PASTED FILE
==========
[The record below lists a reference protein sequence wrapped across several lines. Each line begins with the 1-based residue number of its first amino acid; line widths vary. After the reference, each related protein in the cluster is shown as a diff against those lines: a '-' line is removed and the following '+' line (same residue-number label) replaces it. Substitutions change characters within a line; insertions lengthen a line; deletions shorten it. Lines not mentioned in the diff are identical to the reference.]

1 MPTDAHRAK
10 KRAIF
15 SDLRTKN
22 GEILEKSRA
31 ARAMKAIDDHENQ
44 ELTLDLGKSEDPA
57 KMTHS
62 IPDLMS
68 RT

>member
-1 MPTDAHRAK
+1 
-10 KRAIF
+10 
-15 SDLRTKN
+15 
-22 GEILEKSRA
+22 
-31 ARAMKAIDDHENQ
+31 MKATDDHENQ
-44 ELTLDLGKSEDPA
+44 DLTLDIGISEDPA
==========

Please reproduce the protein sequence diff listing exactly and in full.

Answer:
[The record below lists a reference protein sequence wrapped across several lines. Each line begins with the 1-based residue number of its first amino acid; line widths vary. After the reference, each related protein in the cluster is shown as a diff against those lines: a '-' line is removed and the following '+' line (same residue-number label) replaces it. Substitutions change characters within a line; insertions lengthen a line; deletions shorten it. Lines not mentioned in the diff are identical to the reference.]

1 MPTDAHRAK
10 KRAIF
15 SDLRTKN
22 GEILEKSRA
31 ARAMKAIDDHENQ
44 ELTLDLGKSEDPA
57 KMTHS
62 IPDLMS
68 RT

>member
-1 MPTDAHRAK
+1 
-10 KRAIF
+10 
-15 SDLRTKN
+15 
-22 GEILEKSRA
+22 
-31 ARAMKAIDDHENQ
+31 MKATDDHENQ
-44 ELTLDLGKSEDPA
+44 DLTLDIGISEDPA